The Power Game

You must notice when you get into those mind games with yourself and others. It’s the warrior you. The one that won’t let the bully win in the schoolyard. The one that wants to show the world that you have backbone and courage. So you start to plan the war. At night when everyone else is asleep. At work, pretending to listen. But all the while planning your next move. With friends asking their help and advice. This is war, you say, and I am doing it not for me but for my people. For my organization. For humanity. For the betterment of mankind. For my family. Oh really? Seriously? Is that where your obsession comes from? Or is it yet some unresolved issue dating way back to those other days that have little to do with current realities?


If you think that this scenario is rare or not your issue, think again. In my work with leaders, it is the rare leader that does not carry this cross on his or her back. More typically, leaders routinely confuse the realities of the current situation with dated occurrences or with surface-level resemblances to the here and now.


A senior woman leader who had to survive the male-dominated family and societal culture she was reared in, reacted with disbelief when other women in her organization gave her developmental upward feedback. Her reaction was “how can a sister say that about another sister…”


Another leader, shaped by his training and experience by the SEAL Special Forces, dismissed a coach assigned to him, even prior to giving his coach a chance to work with him, on the premise that no civilian can ever understand him or help him. Even though the challenge he wanted to work on was how to best transition from military life to a civilian career.


The inner voice is shaped by years of habitual behavior, and unsupervised, it can wreak havoc. The consequences are more significant when leaders exhibit this mindset. Their decisions affect many with devastating consequences.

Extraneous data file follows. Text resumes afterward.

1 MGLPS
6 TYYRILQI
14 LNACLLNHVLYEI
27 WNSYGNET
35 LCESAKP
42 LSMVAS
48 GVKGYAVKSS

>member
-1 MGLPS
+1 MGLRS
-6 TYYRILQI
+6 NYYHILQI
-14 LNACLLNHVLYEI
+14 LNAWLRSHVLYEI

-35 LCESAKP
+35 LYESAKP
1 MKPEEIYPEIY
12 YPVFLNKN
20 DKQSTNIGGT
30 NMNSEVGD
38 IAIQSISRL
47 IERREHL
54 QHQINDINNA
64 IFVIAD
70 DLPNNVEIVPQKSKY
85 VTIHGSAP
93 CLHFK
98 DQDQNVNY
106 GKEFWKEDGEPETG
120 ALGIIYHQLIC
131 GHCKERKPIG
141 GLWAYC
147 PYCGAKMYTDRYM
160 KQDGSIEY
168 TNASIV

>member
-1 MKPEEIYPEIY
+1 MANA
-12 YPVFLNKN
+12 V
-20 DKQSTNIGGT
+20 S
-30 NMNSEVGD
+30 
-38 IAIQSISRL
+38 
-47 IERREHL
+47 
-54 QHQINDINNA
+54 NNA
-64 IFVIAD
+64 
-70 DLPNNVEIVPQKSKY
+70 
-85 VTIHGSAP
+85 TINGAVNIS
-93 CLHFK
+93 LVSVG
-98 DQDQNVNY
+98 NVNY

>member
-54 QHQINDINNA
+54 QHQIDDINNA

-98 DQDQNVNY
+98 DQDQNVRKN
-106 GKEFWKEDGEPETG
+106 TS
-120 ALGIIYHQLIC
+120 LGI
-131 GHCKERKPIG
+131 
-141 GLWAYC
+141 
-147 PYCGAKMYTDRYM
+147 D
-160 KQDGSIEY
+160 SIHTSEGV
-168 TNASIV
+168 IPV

So here is what you ask when we talk about this.  “Look, I am xx years old. You can’t teach an old dog new tricks”.  Or, “I am not aware when I go into autopilot. So what can I do?” When you took the mantle of leadership, you promised all of your followers that you will never stop growing. You pledged that their interest will come before yours and you will do what it takes. You committed to changing your stance with new information and checking your ego at the door. And, you took a stance for role modeling behavior that others should emulate. Step into your promise or hand over the mantle to someone else. If you commit and need support to get there you will be amazed at what the universe will unleash.


Questions for Online Conversation

  1. Can you see your self-deceptive self?
  2. What is it whispering?
  3. What can you do?

About Kaveh Naficy
Kaveh is the leader of Heidrick and Struggles executive coaching practice in North America. Kaveh focuses on working with leaders placed to make transformational and creative changes in their organizations. Kaveh has a proven record of success in harnessing the strengths of these leaders to achieve accelerated business solutions. He is able to create significant insights through reflective thinking, presence, and disciplined follow-through. Executives who have worked with Kaveh say that his strengths are his deep insights into the realities of the current and future business world, accelerated scanning of the environment and competition; creative out of the box thinking, and leveraging the collective intelligence of their teams and creating the organizational culture to support and foster the appropriate organizational design and strategies. They also point their deep trust and personal connectivity with Kaveh, his coaching approach, and style.

One Response to The Power Game

  1. Kathi Love says:

    I liked this post. We all carry our wounds, often scarred over, but scarred none the less. Thank you for your writing.

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